Sunday, April 05, 2009

The Haggadah and Crossing the Red Sea

In honor of the Passover holiday I offer the following Dvar Torah based on the Torah of the Rav.
The Rambam writes (Hilchos Chametz U’Matzah 7:1) that it is a Mitzvas Aseh (positive commandment) to recite the wonders and miracles that happened to our forefathers in Egypt on the night of the 15th of Nisan. This is called Sipur Yitzias Mitzryim (telling the story of the Exodus) and is the function of the Hagadah.

The source of this Mitzvah, says the Rambam - is the Pasuk (verse) in the Torah: ‘Zachar Es HaYom HaZeh Asher Yatzasom MiMitzrayim’ - ‘Remember this day which you left Egypt’ (The Rambam compares this to the Pasuk about Shabbos ‘Remember this day of Shabbos…’).

It therefore seems from the Rambam that one does not mention the Kryias Yam Suf – the crossing of the Red Sea. One only speaks of the events of the 15 of Nissan itself. The Rambam’s Hagaddah in fact does not make any reference to it –whereas the Hagadah we use today does make at least make passing reference to it.

Now - the Gemarah in Brachos (12a) states the following: Anyone who does not say V’Yatziv V’Nachon in Shachrais or Emes Ve-Emunah in Maariv does not fulfill his obligation of reciting the Shema which must include mention of Yitzias Mitzraim – the Exodus. These are the – paragraphs immediately following Kriyas Shema and they mention Kriyas Yam Suf. Kriyas Yam Suf is therefore an integral part of the requirement in Kriyas Shema and thereby the requirement of mentioning Yetzias Mitzrayim.

The question against the Rambam is, why the difference between our daily requirement of mentioning the Exodus requiring Kriyas Yam Suf and the requirement on Pesach which does not require mention of it?

We should note that the Rambam does not list reciting Yetzias Mitzraim in his Sefer HaMitzvos. R’ Chaim Solveichik explains that the Rambam considers it a sub-category of the daily requirement of accepting the ‘Ol Malchus Shamyim’ - the 'yoke of Heaven'. It is from the Pasuk in Numbers 15:41 – I am the Lord your God that has brought you out from Egypt to be a God for you – I am the Lord your God’. The Gemarah in Rosh Hashanah (32a) teaches us that this Pasuk is the source of the requirement to accept the yolk (of the Lord's Kingship). This is also apparent from the words of the Rambam himself (Hilchois Kriyas Shema – 1:3).

It would seem therefore that one does not fulfill the daily requirement without mentioning Kriyas Yam Suf – because that is part and parcel of Kabalos Ol Machus Shamayim. In fact it might be argued that Kriyas Yam is the essence of it. The Magen Avraham on the Shulchan Aruch (OC 67:1) says that one can fulfil one’s daily obligation of remembering the Exodus by reciting Oz Yashir - said everday in Shachris (Pesukei D’Zimrah). Oz Yashir is only about Kriyas yam Suf. It does not mention the actual Exodus at all.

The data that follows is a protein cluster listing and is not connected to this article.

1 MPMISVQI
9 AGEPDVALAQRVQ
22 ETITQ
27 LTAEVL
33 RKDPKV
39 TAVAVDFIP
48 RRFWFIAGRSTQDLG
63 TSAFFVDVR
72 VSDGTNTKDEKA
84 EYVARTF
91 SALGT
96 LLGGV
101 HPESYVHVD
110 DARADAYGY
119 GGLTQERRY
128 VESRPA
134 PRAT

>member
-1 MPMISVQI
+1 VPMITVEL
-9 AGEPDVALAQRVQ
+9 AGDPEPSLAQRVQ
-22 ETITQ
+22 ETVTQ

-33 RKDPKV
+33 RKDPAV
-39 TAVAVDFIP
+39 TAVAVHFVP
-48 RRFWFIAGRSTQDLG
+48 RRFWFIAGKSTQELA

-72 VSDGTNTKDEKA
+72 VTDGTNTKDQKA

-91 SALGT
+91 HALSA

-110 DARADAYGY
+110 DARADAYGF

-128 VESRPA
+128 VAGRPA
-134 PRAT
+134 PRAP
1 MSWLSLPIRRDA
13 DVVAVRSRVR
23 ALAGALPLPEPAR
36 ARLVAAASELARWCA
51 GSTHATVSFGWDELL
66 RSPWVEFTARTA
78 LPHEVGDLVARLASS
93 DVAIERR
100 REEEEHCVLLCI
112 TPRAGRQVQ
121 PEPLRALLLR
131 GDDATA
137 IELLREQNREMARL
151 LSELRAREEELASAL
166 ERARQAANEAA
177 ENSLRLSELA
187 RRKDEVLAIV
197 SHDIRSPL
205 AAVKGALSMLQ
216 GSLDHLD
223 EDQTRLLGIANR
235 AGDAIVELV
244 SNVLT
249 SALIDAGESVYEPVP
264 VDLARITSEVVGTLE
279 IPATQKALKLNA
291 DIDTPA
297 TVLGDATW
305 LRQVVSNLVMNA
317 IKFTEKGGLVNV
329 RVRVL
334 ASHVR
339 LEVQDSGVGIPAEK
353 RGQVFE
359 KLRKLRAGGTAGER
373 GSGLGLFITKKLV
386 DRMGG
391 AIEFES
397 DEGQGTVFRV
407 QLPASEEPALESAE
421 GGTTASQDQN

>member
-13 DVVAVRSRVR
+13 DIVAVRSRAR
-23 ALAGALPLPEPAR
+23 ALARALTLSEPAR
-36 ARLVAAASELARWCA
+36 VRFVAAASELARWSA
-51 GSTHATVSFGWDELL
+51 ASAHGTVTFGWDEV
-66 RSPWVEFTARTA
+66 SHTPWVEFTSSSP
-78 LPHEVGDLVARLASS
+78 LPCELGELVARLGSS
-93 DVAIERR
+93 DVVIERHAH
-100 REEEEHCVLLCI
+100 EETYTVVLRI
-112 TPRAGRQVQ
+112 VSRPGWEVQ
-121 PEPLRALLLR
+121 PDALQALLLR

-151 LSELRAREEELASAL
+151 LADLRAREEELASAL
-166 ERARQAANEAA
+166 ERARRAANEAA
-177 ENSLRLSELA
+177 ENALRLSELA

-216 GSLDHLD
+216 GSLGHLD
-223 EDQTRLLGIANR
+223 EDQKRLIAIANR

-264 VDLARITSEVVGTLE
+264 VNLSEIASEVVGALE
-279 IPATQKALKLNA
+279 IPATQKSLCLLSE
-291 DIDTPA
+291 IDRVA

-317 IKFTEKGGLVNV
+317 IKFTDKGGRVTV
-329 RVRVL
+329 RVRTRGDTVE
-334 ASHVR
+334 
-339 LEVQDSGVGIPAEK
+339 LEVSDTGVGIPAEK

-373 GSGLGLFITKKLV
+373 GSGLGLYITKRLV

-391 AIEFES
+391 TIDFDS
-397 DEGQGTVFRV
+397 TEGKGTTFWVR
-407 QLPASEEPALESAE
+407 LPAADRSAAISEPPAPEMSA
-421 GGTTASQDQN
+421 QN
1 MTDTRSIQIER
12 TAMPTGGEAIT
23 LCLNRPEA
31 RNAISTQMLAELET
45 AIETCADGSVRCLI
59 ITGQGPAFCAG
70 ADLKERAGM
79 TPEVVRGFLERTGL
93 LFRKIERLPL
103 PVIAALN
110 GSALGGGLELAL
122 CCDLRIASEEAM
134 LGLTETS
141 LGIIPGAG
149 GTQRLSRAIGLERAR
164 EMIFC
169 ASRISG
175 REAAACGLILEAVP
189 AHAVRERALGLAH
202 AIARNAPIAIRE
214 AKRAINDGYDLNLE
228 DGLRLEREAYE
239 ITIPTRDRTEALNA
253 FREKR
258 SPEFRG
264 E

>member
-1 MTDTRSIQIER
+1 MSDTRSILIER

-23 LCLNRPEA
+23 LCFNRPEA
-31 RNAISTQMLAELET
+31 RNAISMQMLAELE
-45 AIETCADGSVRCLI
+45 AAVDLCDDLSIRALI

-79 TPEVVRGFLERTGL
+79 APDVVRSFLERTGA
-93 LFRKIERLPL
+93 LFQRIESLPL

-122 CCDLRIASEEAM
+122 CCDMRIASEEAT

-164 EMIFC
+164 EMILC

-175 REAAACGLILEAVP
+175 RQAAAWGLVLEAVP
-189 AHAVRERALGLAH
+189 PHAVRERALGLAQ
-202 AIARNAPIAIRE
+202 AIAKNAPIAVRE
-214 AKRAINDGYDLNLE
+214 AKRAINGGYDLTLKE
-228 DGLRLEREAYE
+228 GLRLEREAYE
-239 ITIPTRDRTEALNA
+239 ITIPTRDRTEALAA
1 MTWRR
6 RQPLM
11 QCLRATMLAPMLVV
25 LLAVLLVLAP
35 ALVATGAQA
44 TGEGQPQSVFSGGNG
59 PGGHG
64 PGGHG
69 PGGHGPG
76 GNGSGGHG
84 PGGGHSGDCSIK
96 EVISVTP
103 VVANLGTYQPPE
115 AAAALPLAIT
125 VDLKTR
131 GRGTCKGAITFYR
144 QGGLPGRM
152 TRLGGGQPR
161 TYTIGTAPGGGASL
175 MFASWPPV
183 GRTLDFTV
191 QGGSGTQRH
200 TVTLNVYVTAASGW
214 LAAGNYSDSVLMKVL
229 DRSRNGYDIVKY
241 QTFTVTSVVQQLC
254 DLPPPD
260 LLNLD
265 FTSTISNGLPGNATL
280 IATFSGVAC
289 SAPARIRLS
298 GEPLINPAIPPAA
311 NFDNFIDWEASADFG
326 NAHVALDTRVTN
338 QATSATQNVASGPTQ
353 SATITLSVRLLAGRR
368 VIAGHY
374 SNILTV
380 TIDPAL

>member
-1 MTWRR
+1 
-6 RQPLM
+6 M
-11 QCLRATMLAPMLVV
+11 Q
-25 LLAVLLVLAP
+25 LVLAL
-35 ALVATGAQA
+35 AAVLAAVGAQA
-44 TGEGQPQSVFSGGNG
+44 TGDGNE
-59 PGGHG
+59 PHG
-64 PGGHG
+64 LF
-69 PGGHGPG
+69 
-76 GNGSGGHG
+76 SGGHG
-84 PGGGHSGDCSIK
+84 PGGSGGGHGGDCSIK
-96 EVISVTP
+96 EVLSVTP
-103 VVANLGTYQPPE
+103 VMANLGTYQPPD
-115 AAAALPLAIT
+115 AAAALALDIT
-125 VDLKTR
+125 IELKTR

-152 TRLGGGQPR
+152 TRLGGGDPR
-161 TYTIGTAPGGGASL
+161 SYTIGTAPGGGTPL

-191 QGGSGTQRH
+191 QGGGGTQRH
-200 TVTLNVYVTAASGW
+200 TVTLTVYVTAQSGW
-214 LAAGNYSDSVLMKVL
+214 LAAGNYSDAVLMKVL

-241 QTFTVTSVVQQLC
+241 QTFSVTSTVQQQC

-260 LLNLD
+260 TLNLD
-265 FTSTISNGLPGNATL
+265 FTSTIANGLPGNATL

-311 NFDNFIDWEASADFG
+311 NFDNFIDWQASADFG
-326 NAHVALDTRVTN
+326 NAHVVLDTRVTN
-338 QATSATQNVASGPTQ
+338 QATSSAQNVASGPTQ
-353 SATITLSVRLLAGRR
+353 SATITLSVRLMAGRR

The recitation of Yitzias Mitzrayim on Pesach has nothing to do with Kabalos Ol Machus Shamyim. It is a separate Mitzvah based 'remembering on that day' the Exodus itself - i.e. on the anniversary - Pesach night). According to the Rambam Kriyas Yam Suf is therefore not included.

One may ask, What about the reference in Hallel to Kriyas Yam Suf? That is in the Hagadah of The Rambam?! ‘ HaYam Ra’ah VaYanos…’ - ‘The sea ‘saw’ …and fled!’

This is explained by how the Rambam (7:5) sees Hallel. Hallel - the Rambam says -is not part of the requirement of reciting the Hagadah on Pesach night. That ends with the Rabban Gamliel imperative of reciting Pesach, Matzah, and Marror. What follows commencing with the word ‘L’fichach’ is another requirement of the night – that of offering thanks and praise to God for all of miracles, not just those of the first night.

And even though the Rambam lists Hallel as one of the requirements of fulfilling the Pasuk of V’Higadita L’Vincha – and you shall tell it to your children – That Pasuk includes all the events surrounding the exodus. The Pasuk of Zachar Es HaYom HaZeh’ is the primary Mitzvah and that is only what happened on that day. So in the final analyis the Halacha of Sipur is divided into two parts. The retelling of the actual events of that day. And the Shiur of Hoda’ah – of giving thanks which includes all other miracles of the Exodus.

Adapted from Harirei Kedem - Volume Two – a compendium of the Torah thought of Rabbi Dr. Joseph B. Soloveitchik on Jewish holidays as redacted by Rabbi Michel Zalmen Shurkin. I take full responsibility for any errors.